If you were to put the Legend – the car that took Lawrence Davey to the UK series title and to the top of the Sunoco Grand–Am 200 Challenge points – and the Mitchum Motorsport Chevrolet Camaro he will drive at Daytona International Speedway side-by-side you would think they had nothing in common.
In some respects you’d be right. In some respects the challenge facing Davey is completely alien, but there a surprising number of similarities when you consider the two cars involved.
For starters racing in the US is not something unknown to Davey, unlike any of the other siders who Sunoco have propelled from UK and European series to race at Daytona in recent years. The only difference for Davey, whose US experience comes from representing the UK championship at the Legends finals at both Sonoma and Las Vegas, is that he will take on the Continental Tire Sports Car Challenge race at Daytona in a saloon car – a first for the 27-year-old on either side of the Atlantic – but, speaking to www.theCheckeredFlag.co.uk, he reveals an unlikely number parallels between the two cars.
An unlikely number, arguably, being any given the difference in stature between the two machines.
He refers to his 600kgcar, powered by a 1200cc Yamaha engine. “The car is very lightweight and the engine it’s got delivers a lot of power but it’s got low grip because the tyres are hard.”
That’s something that translates directly to the slab of American Muscle Car he will drive in Florida.
“With the Camaro the grip compared to the car is low, but it’s still more than I’ve got in the Legend,” he explains. “Because of the tyres there were drivers were complaining because the cars were loose and wouldn’t do they wanted which is the same problem with a Legend. I managed to get to grips quite quickly because I was adapting some of the driving styles I use, which the drivers out there who haven’t driven a Legend haven’t got, to the Camaro.”
He continues to compare the two machines; “getting the car into the corners and turning in it, even getting the power out of the corners is very similar because there’s a live rear axle on the Legend it’ll just spin the wheels up on the exit of the corner. It’s the same with the Camaro, you’ve got be patient and ease the throttle in gently.”
Davey’s sense of familiarity with the car was added to over the course of the three day test at Daytona International Speedway, Davey’s first laps in the car after only clinching the Grand-Am 200 Challenge on the final weekend of the Legends championship, staying ahead of Production Touring Car Trophy champion Gary Duckman.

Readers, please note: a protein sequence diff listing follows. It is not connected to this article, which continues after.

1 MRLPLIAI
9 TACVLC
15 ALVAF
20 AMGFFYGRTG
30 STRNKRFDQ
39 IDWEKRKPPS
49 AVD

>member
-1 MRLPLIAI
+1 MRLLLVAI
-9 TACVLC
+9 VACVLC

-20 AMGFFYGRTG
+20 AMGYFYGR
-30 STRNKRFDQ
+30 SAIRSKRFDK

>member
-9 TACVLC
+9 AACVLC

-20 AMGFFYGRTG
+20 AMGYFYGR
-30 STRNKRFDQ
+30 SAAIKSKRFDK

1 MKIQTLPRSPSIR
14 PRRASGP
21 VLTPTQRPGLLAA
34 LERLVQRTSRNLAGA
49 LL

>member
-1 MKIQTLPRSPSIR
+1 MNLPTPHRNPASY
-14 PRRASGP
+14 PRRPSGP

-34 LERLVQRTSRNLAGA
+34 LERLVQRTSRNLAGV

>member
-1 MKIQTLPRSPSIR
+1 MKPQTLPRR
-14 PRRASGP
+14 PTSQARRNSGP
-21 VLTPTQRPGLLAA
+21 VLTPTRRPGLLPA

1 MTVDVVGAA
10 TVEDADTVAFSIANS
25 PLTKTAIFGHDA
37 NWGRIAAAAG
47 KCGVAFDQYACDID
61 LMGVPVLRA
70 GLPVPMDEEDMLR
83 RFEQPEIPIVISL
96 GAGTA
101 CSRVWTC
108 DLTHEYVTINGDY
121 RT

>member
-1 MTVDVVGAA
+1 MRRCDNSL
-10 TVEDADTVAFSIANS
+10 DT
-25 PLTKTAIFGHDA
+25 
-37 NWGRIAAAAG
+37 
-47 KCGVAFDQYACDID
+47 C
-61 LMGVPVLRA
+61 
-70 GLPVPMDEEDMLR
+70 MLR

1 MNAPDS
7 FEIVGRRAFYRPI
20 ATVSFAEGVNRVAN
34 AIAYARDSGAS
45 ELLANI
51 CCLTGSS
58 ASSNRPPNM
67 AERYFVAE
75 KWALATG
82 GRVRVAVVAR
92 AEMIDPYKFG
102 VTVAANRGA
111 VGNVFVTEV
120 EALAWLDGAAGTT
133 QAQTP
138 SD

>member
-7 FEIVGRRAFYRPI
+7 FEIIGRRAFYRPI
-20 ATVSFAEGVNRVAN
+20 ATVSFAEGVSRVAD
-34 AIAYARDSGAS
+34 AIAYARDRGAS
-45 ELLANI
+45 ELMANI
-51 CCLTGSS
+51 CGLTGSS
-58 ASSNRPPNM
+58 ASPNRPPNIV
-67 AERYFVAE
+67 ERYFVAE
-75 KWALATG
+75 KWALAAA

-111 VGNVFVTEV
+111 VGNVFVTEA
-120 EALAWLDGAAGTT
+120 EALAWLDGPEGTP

Sharing the Camaro with American Mike Skeen the testing began in the wet (“it was just like being at home” jokes Davey) the pair recording the eighth fastest time of the session. They would go on top take the same spot on the timesheets in the dry running that followed on the Saturday and Sunday Skeen setting the best times, Davey only a few tenths shy.
“The team was developing the car while we were out there,” says Davey, “so they were putting new parts on the car and I was out in the car giving the feedback, we’d make slight changes to the car until I was happy with the car. When I came in Mike got in and straight away he was happy with the car as well so we’ve got very similar driving styles and we both like the car doing the same thing which is quite handy in an endurance race.”
The biggest – pun probably intended – challenge the team faced during the weekend was the difference in height between their two drivers. “He’s six foot three and I’m very short,” Davey admits.
Despite the positive results from the test, and the relative ease with which Davey has taken to the car he remains very aware of the challenge that lies ahead in the race, and around the 3.56mile Daytona road course.
“It didn’t hit me how steep the banking was until I drove on the banking,” Davey focuses on the most alien aspect of the track. “I drove the car out of the pitlane and did the infield bit with no problem at all but as soon as I hit the banking it was ‘oh, hang on a second, this is something else.”
Another challenge facing Davey is the race itself, a two hour, 30 minute race with an entry approaching eighty cars – view the full entry here. Then there is the lingering spectre that mechanical problems can bring the prize to a shuddering halt, as happened, unfortunately to Aaron Steele, who won on the first Grand-Am 200 Challenge.
“Anything can happen,” Davey concludes. “The guys at Grand-Am and Sunoco have done fantastically to give me this opportunity so hopefully I can grab it with both hands.”